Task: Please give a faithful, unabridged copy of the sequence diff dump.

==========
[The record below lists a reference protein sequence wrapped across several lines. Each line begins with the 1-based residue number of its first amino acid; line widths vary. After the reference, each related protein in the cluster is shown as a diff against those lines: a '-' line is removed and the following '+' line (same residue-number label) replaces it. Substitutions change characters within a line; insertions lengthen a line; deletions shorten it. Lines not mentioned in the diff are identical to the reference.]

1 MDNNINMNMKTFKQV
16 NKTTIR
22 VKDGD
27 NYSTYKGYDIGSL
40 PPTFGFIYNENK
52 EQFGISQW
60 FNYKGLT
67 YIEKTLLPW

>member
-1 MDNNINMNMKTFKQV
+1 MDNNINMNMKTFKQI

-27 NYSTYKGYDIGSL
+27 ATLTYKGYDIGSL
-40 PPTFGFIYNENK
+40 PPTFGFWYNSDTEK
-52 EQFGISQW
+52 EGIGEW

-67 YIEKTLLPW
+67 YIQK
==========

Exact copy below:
[The record below lists a reference protein sequence wrapped across several lines. Each line begins with the 1-based residue number of its first amino acid; line widths vary. After the reference, each related protein in the cluster is shown as a diff against those lines: a '-' line is removed and the following '+' line (same residue-number label) replaces it. Substitutions change characters within a line; insertions lengthen a line; deletions shorten it. Lines not mentioned in the diff are identical to the reference.]

1 MDNNINMNMKTFKQV
16 NKTTIR
22 VKDGD
27 NYSTYKGYDIGSL
40 PPTFGFIYNENK
52 EQFGISQW
60 FNYKGLT
67 YIEKTLLPW

>member
-1 MDNNINMNMKTFKQV
+1 MDNNINMNMKTFKQI

-27 NYSTYKGYDIGSL
+27 ATLTYKGYDIGSL
-40 PPTFGFIYNENK
+40 PPTFGFWYNSDTEK
-52 EQFGISQW
+52 EGIGEW

-67 YIEKTLLPW
+67 YIQK